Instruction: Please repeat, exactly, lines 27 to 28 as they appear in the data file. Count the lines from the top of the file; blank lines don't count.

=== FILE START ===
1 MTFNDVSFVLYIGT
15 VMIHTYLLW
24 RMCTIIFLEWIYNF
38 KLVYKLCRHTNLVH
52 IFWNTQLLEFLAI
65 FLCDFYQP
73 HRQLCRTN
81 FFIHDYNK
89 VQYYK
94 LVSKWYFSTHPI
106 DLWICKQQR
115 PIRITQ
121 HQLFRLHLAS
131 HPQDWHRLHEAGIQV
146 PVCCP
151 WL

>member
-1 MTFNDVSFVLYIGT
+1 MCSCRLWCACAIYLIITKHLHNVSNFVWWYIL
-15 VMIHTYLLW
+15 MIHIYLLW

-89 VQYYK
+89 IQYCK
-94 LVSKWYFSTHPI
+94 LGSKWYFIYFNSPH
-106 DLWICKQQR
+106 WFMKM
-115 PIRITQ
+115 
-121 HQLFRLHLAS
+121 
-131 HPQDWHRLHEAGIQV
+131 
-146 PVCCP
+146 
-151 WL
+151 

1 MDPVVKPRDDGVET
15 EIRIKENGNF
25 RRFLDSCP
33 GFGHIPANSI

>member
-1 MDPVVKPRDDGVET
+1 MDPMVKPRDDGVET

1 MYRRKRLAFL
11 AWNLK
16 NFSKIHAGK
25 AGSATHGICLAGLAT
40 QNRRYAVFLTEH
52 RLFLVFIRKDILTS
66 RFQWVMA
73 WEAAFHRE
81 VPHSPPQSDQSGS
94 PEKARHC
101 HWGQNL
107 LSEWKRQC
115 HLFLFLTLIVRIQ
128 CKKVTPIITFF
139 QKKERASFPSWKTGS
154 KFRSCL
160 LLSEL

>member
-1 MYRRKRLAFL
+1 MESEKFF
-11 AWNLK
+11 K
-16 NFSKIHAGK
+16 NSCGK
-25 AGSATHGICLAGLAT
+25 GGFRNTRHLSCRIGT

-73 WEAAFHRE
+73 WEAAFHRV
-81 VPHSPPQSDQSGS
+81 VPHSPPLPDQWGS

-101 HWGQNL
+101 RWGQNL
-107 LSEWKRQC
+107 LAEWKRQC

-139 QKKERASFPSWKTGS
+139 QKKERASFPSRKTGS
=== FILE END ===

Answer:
+106 WFMKM
-115 PIRITQ